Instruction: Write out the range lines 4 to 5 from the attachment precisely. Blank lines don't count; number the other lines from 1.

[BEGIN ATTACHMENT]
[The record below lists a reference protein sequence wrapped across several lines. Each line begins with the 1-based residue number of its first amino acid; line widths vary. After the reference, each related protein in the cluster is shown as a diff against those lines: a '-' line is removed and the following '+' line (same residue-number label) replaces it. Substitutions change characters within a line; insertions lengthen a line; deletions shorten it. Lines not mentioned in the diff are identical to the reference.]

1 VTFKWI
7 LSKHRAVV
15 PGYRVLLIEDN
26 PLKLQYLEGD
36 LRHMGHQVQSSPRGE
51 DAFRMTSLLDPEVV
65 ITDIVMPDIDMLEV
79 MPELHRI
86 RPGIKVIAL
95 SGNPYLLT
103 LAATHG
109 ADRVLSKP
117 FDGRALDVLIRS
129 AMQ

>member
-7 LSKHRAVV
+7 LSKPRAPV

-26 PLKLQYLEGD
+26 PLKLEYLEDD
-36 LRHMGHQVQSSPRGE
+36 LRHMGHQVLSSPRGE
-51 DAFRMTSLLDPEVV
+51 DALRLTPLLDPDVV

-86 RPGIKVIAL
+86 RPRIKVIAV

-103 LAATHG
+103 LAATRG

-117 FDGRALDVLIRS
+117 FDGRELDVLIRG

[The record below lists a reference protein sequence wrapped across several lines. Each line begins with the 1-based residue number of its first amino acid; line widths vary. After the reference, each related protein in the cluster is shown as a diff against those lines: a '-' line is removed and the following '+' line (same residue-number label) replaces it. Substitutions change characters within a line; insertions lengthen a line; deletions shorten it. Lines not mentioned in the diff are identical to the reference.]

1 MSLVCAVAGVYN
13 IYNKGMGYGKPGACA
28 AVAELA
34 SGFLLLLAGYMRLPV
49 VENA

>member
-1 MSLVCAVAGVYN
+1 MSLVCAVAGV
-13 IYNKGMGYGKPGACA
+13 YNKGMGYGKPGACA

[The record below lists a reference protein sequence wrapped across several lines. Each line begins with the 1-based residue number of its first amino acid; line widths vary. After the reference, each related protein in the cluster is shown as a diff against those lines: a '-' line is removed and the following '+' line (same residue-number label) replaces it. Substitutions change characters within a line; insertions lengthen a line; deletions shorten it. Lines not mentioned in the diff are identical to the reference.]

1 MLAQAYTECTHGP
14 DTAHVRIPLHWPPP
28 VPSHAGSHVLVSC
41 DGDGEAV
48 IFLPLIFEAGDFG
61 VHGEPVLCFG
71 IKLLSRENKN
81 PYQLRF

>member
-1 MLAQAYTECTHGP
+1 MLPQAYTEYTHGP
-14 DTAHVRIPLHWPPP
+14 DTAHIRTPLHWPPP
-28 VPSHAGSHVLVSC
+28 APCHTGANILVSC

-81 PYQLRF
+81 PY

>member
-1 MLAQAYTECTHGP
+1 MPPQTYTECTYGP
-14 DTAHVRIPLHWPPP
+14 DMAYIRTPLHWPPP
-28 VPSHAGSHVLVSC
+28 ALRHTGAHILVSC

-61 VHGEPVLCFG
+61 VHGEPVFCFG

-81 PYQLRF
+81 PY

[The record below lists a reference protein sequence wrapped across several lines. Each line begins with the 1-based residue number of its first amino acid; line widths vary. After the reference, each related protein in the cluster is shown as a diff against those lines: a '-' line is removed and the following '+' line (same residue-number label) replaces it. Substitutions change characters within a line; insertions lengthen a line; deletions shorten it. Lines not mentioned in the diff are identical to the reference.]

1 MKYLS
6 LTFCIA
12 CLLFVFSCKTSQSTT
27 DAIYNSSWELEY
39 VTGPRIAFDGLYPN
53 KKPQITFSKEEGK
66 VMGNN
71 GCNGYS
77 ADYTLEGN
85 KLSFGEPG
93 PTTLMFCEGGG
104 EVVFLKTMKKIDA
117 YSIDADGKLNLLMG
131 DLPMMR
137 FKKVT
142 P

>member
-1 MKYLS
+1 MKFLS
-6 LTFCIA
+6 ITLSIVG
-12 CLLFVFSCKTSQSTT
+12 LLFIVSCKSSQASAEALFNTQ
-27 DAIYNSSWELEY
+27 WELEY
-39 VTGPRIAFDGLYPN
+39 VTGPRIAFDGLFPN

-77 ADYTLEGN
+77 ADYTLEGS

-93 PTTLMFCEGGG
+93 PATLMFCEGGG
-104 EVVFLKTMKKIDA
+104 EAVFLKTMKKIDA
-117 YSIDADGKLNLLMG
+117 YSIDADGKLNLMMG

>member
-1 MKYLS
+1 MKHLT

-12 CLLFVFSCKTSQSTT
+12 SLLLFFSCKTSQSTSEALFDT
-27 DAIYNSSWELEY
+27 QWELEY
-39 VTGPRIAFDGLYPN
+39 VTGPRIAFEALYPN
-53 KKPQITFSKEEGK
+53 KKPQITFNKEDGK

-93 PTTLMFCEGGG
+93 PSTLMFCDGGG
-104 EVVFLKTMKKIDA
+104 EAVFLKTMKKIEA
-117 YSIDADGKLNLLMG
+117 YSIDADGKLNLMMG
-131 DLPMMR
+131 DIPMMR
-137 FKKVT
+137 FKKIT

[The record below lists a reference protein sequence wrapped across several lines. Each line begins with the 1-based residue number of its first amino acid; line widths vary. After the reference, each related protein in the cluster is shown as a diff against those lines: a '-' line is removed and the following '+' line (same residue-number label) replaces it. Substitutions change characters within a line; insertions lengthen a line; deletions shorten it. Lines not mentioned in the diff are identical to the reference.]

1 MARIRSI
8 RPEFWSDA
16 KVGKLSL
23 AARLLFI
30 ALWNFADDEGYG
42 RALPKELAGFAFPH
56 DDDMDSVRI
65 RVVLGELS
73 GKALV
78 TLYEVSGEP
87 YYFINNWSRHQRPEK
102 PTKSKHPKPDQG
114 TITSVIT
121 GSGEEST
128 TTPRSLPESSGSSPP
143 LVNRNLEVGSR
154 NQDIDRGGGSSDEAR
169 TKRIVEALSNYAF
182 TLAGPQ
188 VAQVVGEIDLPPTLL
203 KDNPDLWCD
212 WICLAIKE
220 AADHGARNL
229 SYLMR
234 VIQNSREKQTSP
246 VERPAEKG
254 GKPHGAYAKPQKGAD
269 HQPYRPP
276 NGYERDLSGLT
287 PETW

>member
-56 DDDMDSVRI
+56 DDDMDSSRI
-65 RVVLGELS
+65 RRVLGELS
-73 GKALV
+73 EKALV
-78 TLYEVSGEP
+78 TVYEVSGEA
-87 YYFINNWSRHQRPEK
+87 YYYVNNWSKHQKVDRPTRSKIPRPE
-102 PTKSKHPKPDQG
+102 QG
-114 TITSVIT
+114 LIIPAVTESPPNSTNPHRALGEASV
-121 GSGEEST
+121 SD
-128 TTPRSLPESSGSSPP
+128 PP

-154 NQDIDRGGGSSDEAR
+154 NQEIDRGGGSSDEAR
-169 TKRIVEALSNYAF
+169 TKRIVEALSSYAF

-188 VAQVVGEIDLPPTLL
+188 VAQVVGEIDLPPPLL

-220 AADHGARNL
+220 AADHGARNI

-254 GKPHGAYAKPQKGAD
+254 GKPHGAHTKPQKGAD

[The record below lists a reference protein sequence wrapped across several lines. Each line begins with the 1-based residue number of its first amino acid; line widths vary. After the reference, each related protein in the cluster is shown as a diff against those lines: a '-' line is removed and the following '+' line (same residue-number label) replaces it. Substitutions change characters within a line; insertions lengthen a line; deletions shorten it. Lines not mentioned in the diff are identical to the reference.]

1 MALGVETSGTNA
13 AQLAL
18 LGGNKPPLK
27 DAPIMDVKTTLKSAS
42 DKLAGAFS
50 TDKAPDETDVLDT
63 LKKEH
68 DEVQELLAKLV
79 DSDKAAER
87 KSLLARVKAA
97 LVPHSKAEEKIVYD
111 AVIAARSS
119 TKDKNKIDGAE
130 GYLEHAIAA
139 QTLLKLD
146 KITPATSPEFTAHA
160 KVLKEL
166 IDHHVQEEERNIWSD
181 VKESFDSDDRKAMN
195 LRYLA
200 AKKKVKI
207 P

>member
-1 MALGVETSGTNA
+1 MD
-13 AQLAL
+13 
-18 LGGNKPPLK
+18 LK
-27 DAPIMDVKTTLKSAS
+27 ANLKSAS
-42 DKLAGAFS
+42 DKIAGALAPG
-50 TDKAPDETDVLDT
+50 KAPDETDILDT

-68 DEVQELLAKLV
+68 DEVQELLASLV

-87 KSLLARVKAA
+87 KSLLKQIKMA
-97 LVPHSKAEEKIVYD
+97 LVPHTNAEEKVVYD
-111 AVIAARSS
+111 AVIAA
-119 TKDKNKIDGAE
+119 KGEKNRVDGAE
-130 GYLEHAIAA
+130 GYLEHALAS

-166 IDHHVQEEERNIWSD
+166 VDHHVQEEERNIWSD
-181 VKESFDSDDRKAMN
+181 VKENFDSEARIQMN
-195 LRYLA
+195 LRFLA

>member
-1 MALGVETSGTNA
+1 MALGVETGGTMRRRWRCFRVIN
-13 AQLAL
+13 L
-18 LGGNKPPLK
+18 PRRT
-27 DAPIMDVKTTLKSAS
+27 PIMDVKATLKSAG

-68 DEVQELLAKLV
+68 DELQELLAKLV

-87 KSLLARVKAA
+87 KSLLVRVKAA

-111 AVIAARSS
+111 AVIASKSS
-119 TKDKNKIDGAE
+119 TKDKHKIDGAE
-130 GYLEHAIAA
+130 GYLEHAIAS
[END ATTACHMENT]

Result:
15 PGYRVLLIEDN
26 PLKLQYLEGD